Parenting & Family

set up life insurance or will first?

  • Last Updated:
  • May 23rd, 2017 2:55 pm
[OP]
Sr. Member
Nov 25, 2008
544 posts
6 upvotes

set up life insurance or will first?

hi i got two small kids.

For those who have small kids, what would be wise move ?
Setting up a life insurance or a will first?

Curious what type of life insurance did you have?

Thanx
TC
14 replies
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Mar 23, 2008
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Edmonton
They're two separate and fairly unrelated things. Start the process with both at the same time. Your life insurance will typically be directed to your spouse (and vice-versa), and the will handles things if both of you pass away (separately or together).

You need to figure out how much money the surviving spouse would need to live after you're gone. In my case, my spouse can survive on her own if our house was paid off, so my insurance covers that plus my kids' education needs. People with younger kids might have higher needs due to child-care or inability of the surviving spouse to work full-time due to taking care of the kids.

Sit down and talk to an insurance broker. It's not hard. They'll walk you through it.

C
Sr. Member
Nov 13, 2013
591 posts
199 upvotes
A will is critical if both parents die or you have significant assets. I don't see the point if you are talking about basically giving the house and any savings to your spouse. You can do this without a professional will. So I would argue life insurance is more important. Also you can find out you have terminal cancer and still write a will. Can't do that with life insurance.

For life insurance you can talk to an expert who will generally get a hefty commission for any life insurance products you buy. Not surprisingly I tend to think they recommend too much insurance. You can read articles that explain the types of insurance and if you are good with math you can crunch the numbers based on different assumptions about how much money you need and or want.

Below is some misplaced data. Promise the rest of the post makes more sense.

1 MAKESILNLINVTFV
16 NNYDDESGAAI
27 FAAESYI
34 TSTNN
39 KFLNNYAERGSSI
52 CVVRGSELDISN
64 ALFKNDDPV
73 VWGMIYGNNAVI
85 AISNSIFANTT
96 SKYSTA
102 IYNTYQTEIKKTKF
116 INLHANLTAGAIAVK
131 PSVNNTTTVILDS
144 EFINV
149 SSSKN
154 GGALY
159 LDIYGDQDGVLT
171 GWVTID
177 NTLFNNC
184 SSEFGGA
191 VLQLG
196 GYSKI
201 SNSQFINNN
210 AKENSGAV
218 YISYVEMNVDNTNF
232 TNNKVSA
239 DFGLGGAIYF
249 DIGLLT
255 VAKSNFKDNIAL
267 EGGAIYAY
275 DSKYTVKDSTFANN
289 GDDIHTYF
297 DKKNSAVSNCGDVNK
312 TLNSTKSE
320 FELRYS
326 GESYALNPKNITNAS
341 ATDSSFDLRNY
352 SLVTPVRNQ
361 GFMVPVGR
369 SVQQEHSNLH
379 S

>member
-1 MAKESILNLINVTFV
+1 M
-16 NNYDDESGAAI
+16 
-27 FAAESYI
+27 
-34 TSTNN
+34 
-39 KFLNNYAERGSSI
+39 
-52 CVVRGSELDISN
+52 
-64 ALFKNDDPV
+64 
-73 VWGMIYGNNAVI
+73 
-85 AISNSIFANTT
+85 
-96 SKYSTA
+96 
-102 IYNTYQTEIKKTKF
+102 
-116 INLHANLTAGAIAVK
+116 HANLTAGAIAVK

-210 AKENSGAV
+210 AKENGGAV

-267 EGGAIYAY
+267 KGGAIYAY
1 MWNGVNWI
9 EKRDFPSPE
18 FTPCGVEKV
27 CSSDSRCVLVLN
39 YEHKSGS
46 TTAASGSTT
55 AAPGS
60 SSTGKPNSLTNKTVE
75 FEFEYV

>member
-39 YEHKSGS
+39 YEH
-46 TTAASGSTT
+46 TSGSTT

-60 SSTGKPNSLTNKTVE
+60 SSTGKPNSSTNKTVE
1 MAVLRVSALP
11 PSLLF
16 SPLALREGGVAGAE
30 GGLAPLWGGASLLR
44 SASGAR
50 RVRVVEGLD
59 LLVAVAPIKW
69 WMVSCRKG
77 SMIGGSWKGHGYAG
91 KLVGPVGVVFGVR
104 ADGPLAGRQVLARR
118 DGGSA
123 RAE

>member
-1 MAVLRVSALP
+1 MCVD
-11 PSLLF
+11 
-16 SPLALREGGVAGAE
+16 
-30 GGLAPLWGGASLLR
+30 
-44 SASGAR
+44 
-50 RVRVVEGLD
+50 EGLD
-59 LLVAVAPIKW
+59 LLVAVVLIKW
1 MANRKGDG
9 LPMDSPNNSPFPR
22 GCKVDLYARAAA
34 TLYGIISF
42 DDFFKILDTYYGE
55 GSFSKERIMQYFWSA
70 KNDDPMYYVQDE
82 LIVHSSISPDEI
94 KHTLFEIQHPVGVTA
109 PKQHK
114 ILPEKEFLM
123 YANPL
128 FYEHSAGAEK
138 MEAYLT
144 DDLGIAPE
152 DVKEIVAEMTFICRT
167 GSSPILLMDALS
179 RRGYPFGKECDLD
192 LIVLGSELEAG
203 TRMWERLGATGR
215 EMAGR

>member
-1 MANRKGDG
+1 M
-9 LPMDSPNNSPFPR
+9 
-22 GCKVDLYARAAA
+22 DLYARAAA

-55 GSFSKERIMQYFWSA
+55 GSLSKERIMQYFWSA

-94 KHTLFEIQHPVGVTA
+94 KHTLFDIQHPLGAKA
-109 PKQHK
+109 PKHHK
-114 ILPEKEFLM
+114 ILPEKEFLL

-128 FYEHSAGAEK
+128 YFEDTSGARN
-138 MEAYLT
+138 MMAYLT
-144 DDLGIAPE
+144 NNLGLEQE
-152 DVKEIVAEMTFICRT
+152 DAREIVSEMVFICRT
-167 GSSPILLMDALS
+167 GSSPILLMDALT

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Mar 23, 2008
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Your will will also direct guardians for your children as well as setting them up with assets. You should also consider personal directives (aka "living will") to cover things like medical actions to be taken if you can no longer make decisions for yourself. The living will can be done on your own, but you'll need to do some research to determine what should be in it.

The Government of Alberta has this page available:
http://www.humanservices.alberta.ca/gua ... works.html

C
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Apr 8, 2007
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We have two little kids and just did this.

As already mentioned, they are separate and unrelated. You can do both concurrently.

I'd do life insurance sooner than later - your age and medical health affects premiums. We are paying higher premiums as we procrastinated and my hubby just turned 40. Would've been cheaper if we'd done it earlier. We went with a term insurance policy that will cover off mortgage, school for the kids and leave a bit in the bank.

A key thing about wills at our age is specifying guardianship of your children and the arrangements re: finances for them. How would you want your assets used? e.g. put in a trust until they are 25, etc. When you make a will, your lawyer will suggest making it as generic as possible, so you don't need to change it all the time. Beneficiaries, etc. are specified in your insurance and accounts so it's important to revisit those.

Having a personal and financial power of attorney is crucial as well. Just lost my best friend from cancer in her 30s. Her husband was able to use her Power of Attorney to change beneficiaries on a few old work pension accounts she'd forgotten about and access to information that would've been impossible otherwise while she was in the hospital. Making those changes are still easier when you're still alive with a Power of Attorney than after the fact with a will. The personal Power of Attorney is important to ensure that your wishes are carried out if you're incapacitated. Things like a DNR, measures to prolong life, etc. are covered.